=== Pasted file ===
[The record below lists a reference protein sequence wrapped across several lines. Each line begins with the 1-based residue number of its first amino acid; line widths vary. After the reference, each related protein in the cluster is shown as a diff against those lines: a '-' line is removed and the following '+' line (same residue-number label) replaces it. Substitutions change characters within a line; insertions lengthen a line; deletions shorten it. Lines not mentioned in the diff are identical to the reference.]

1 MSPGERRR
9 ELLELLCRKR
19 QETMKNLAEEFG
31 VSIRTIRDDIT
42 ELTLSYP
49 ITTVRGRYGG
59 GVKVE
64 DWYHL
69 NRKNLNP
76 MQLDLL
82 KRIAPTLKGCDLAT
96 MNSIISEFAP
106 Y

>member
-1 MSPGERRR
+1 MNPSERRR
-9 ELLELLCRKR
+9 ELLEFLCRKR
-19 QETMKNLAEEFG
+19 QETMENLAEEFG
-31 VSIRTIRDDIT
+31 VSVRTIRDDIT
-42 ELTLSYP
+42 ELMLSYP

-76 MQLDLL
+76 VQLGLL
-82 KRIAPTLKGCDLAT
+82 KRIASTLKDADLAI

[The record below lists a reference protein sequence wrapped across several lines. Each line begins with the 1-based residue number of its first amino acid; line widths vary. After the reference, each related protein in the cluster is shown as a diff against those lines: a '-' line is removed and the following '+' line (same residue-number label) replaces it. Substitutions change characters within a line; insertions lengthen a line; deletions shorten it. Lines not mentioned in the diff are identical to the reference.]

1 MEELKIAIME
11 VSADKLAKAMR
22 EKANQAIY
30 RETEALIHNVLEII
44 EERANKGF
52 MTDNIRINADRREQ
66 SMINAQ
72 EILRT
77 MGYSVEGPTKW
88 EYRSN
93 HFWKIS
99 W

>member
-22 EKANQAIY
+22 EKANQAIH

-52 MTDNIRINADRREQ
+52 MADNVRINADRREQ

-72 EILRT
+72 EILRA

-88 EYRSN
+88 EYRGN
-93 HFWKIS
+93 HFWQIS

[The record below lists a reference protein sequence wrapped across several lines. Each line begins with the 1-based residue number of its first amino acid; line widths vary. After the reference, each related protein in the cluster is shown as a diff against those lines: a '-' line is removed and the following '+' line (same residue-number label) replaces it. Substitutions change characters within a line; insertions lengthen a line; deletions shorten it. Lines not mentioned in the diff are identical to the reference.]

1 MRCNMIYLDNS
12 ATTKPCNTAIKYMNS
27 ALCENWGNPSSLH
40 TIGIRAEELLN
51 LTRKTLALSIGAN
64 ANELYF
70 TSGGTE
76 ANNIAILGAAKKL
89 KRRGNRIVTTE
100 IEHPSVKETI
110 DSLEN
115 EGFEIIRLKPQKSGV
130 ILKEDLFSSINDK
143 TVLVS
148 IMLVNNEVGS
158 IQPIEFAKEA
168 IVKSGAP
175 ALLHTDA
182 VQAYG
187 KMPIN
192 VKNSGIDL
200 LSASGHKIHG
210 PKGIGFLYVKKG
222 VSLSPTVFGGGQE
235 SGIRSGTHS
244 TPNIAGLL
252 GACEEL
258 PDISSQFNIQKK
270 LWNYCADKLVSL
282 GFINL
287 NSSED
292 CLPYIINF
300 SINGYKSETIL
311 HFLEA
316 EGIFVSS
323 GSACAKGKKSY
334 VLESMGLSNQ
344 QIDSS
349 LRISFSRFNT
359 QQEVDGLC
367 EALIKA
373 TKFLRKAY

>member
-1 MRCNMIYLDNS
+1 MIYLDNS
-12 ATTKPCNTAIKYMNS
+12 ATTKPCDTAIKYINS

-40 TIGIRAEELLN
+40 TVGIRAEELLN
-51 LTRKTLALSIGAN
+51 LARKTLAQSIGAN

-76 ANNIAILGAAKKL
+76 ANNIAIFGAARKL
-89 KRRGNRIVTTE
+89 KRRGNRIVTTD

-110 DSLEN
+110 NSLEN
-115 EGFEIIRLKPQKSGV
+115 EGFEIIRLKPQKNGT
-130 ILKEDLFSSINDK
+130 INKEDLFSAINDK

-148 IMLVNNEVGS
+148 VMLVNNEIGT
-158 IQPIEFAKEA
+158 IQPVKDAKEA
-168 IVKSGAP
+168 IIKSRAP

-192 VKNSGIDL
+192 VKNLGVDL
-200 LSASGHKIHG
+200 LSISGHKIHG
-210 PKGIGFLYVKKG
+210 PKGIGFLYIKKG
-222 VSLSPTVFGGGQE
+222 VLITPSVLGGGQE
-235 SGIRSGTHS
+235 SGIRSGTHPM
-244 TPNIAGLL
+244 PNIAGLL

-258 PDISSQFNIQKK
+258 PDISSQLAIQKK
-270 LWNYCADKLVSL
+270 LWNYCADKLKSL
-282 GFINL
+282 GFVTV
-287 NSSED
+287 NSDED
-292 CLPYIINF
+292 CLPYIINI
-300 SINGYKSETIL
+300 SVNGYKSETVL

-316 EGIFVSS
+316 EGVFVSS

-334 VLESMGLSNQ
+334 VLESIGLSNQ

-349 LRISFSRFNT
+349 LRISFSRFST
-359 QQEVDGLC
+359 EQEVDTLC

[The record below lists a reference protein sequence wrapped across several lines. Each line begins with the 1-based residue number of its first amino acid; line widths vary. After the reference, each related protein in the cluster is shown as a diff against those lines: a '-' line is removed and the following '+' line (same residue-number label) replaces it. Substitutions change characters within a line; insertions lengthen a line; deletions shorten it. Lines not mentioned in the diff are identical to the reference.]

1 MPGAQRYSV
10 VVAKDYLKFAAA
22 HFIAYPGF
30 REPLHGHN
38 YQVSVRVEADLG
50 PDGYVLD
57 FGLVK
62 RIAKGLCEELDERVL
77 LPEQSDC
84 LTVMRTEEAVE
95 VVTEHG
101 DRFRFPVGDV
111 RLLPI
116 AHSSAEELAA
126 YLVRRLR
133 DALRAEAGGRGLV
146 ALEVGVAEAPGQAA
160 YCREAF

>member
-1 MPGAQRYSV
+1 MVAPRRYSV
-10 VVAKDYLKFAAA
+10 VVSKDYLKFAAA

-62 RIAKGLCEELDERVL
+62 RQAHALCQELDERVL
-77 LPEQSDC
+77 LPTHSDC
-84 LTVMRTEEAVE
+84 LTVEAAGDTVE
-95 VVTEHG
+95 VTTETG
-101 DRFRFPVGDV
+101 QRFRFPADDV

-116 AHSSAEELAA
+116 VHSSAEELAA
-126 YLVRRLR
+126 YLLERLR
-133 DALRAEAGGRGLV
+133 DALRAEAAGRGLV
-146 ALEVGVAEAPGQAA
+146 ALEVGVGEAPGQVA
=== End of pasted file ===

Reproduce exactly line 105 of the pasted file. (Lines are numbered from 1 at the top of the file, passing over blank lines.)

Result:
+51 LARKTLAQSIGAN